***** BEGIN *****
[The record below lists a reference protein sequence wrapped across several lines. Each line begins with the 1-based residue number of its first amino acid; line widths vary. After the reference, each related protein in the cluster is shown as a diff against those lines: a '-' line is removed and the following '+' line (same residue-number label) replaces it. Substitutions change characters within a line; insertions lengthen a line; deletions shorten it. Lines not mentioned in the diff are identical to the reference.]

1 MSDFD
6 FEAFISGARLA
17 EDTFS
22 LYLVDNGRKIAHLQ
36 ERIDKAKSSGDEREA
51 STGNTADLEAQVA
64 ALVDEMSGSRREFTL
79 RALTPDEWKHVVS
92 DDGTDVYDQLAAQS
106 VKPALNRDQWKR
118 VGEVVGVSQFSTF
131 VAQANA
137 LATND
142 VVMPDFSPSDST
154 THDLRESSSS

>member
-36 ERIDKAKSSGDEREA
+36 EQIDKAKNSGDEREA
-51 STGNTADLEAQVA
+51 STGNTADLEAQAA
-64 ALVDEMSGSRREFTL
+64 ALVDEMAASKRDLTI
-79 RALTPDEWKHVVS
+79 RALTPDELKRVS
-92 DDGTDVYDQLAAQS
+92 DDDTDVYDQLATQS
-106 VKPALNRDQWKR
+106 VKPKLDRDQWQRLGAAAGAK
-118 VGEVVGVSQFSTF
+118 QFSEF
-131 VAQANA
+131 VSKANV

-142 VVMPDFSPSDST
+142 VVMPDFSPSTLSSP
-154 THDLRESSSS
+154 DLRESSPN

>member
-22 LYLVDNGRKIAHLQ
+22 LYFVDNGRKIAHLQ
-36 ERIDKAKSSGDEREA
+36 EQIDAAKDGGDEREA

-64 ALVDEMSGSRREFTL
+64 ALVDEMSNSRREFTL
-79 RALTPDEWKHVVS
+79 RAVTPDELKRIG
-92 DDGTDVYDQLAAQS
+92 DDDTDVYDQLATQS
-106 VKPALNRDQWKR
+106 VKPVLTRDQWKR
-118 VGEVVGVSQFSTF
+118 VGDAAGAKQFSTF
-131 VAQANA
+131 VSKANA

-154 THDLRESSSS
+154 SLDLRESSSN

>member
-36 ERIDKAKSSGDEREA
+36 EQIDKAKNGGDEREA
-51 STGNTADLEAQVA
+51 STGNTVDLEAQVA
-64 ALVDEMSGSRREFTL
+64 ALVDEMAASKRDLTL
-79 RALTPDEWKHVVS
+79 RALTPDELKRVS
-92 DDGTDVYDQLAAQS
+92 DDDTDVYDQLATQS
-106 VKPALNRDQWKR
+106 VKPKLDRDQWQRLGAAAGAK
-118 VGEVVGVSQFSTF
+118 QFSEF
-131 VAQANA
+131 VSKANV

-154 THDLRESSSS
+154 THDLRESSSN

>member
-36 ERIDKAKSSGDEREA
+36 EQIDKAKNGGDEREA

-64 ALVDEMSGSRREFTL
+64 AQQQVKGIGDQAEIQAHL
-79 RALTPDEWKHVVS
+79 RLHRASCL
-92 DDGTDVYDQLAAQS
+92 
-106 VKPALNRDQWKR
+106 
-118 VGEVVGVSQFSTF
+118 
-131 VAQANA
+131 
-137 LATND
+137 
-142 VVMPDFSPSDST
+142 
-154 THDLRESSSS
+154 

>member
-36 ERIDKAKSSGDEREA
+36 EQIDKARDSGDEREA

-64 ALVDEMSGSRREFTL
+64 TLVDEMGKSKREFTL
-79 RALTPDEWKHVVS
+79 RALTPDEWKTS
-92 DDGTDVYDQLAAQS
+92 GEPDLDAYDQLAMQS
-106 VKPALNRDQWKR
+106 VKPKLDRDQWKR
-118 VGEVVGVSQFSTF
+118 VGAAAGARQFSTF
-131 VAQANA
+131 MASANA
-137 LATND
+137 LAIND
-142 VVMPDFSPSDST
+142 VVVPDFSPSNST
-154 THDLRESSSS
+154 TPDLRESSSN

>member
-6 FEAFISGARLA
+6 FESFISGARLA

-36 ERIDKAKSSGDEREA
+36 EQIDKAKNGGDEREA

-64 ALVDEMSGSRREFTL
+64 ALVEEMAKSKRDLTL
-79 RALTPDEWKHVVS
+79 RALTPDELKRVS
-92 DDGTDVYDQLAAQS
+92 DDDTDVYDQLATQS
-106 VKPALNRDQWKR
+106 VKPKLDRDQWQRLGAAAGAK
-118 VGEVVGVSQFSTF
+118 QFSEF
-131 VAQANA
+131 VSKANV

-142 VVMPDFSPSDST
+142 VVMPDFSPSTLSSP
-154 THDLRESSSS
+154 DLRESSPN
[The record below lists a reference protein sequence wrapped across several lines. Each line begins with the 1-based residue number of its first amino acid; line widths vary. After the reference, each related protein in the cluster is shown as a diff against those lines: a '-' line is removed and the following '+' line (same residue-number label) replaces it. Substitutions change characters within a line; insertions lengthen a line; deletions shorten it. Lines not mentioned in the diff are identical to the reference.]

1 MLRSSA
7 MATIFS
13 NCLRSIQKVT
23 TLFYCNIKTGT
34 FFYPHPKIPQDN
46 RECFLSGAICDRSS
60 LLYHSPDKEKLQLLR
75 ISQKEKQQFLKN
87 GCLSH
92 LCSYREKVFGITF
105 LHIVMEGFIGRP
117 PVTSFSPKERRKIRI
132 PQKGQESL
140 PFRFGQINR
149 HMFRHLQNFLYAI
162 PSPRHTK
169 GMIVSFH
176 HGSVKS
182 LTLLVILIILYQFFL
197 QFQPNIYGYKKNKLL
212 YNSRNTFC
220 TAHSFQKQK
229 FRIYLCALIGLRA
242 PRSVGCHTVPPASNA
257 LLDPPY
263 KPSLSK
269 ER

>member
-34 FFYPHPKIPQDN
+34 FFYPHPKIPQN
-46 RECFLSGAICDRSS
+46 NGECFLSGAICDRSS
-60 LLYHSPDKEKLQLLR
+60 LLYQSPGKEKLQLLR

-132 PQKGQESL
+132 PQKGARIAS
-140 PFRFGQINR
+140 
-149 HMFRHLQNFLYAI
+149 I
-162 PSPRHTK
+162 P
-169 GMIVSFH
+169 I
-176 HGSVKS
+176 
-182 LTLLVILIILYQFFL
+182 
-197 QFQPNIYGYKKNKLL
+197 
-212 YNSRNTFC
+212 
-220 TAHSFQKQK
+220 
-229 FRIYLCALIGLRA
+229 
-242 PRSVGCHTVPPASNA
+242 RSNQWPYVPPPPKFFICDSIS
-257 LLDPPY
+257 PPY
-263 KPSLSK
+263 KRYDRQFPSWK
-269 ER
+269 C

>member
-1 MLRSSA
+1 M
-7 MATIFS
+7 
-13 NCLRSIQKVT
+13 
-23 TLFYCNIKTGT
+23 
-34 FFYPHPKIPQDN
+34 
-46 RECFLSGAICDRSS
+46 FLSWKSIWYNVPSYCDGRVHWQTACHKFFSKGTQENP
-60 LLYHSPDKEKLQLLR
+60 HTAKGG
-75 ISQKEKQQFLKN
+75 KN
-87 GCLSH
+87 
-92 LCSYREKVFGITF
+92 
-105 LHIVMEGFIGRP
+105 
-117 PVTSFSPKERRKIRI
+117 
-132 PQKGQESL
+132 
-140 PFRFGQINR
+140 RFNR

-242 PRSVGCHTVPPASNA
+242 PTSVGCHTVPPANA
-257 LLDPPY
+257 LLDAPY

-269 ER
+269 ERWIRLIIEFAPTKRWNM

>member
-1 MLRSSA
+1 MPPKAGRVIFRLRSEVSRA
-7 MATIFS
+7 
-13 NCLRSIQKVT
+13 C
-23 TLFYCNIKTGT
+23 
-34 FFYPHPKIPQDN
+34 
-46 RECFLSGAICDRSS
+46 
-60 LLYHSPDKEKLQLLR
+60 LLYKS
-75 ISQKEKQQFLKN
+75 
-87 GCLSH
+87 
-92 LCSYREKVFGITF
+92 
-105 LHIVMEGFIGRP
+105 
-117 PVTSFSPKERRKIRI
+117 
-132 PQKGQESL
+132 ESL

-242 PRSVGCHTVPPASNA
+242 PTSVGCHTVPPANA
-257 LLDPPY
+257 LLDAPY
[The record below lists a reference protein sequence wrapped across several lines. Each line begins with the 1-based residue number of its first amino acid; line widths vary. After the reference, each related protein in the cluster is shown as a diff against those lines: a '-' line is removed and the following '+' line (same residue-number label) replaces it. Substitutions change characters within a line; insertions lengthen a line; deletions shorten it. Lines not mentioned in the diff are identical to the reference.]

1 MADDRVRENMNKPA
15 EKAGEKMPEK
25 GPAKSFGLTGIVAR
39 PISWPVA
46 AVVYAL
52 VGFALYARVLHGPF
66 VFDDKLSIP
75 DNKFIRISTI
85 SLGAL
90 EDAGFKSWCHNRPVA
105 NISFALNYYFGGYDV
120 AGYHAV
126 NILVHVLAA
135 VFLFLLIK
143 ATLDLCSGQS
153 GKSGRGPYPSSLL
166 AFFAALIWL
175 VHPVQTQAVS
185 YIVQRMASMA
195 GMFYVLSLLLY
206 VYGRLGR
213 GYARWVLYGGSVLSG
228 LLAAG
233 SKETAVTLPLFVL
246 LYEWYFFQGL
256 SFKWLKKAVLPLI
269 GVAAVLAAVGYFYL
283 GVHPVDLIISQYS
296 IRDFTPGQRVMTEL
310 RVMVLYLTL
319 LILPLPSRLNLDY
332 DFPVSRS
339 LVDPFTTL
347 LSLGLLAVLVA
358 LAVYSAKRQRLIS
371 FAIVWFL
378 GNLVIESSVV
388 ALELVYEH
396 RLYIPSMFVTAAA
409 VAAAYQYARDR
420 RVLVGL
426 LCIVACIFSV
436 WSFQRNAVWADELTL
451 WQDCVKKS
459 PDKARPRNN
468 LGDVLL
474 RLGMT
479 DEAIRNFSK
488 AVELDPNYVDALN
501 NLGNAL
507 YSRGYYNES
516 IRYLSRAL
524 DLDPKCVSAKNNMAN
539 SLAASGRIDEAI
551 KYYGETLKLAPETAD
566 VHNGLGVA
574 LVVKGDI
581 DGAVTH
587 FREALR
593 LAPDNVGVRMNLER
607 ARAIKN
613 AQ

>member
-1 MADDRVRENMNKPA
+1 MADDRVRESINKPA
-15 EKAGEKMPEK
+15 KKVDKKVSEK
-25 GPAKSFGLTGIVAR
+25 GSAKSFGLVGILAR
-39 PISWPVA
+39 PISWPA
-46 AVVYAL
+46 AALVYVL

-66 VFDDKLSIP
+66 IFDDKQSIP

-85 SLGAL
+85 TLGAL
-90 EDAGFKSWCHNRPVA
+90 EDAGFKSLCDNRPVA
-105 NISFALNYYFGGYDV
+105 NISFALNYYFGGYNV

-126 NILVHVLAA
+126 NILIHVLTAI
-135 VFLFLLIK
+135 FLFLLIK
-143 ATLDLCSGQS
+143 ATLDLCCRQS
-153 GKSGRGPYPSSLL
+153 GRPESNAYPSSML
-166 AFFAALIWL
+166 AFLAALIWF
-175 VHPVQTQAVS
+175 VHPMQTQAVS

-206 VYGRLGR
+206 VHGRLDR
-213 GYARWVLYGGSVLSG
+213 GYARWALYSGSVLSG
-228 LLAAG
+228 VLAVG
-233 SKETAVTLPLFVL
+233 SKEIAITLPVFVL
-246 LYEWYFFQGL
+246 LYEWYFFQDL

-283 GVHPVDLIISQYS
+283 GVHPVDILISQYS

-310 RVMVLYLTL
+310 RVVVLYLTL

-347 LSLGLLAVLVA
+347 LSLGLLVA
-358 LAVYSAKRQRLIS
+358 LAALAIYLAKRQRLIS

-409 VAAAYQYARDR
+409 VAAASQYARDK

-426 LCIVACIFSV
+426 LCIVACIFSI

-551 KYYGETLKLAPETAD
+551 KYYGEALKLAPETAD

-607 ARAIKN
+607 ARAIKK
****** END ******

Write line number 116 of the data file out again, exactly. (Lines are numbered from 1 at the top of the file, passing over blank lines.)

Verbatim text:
-154 THDLRESSSS